Some trading platforms have an option to set a trailing stop after the trade has gone a certain number of pips into profit. As the price moves in favour of the trade, a trailing stop loss will initialise and move in the same direction as the trade. This will reduce the risk as the trade goes on and eventually lock in profit.

A trailing stop loss is a stop loss that moves in favour of your position, reducing your risk as the trade develops in your favour and then eventually locking in profit.

As the trade must first go into profit before the trailing stop loss is initialised, a fixed stop loss must first be used when you enter the market.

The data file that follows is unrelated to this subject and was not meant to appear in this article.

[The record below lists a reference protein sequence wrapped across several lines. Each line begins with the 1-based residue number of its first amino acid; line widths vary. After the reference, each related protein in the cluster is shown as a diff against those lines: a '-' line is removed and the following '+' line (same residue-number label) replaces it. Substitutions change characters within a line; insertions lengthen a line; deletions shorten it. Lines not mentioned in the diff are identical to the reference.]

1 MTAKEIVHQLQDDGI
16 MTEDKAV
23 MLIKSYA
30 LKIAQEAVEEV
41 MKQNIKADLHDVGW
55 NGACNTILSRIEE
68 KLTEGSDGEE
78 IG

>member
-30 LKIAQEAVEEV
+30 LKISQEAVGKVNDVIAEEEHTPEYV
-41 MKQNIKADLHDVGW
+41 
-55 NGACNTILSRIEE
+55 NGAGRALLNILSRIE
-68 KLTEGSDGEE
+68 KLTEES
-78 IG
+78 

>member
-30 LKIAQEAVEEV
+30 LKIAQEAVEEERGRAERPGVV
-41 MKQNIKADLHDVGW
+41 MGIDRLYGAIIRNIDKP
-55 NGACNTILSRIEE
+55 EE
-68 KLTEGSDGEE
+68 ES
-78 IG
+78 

Trailing stop losses can also be adjusted manually using indicators, such as moving averages, or trend lines and channels.

For example, if you have entered into a buy trade as the price found support at the moving average, you can adjust the stop loss under the moving average as the trade develops. The following chart shows how you can adjust your stop loss up in the direction of the trade using a moving average:

Trailing stop loss

sl1 Initial stop loss
sl2 2nd stop loss placement
sl3 3rd stop loss placement
sl4 4th stop loss placement

How and when you decide to move the stop loss using the moving average is up to the trader. For example you can move the stop loss up in stages, as in the example above, or you can move your stop loss up each time a new candle appears and the moving average develops.

Time-based stop losses

A non-technical tool that can be used for placing a stop loss is the time-based method. The concept of this stop loss depends on how much time a trader is willing to hold a trade. A pre-determined amount of time is set and after that time has elapsed, the position is closed.